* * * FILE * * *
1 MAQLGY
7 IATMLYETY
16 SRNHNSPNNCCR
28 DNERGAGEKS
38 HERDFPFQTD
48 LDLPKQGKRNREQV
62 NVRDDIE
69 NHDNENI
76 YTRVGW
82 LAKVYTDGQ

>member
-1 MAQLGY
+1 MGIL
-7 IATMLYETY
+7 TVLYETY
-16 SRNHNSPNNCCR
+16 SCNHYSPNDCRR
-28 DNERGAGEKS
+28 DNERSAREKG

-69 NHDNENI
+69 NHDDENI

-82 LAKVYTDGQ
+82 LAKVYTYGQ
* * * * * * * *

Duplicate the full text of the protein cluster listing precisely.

1 MAQLGY
7 IATMLYETY
16 SRNHNSPNNCCR
28 DNERGAGEKS
38 HERDFPFQTD
48 LDLPKQGKRNREQV
62 NVRDDIE
69 NHDNENI
76 YTRVGW
82 LAKVYTDGQ

>member
-1 MAQLGY
+1 MGIL
-7 IATMLYETY
+7 TVLYETY
-16 SRNHNSPNNCCR
+16 SCNHYSPNDCRR
-28 DNERGAGEKS
+28 DNERSAREKG

-69 NHDNENI
+69 NHDDENI

-82 LAKVYTDGQ
+82 LAKVYTYGQ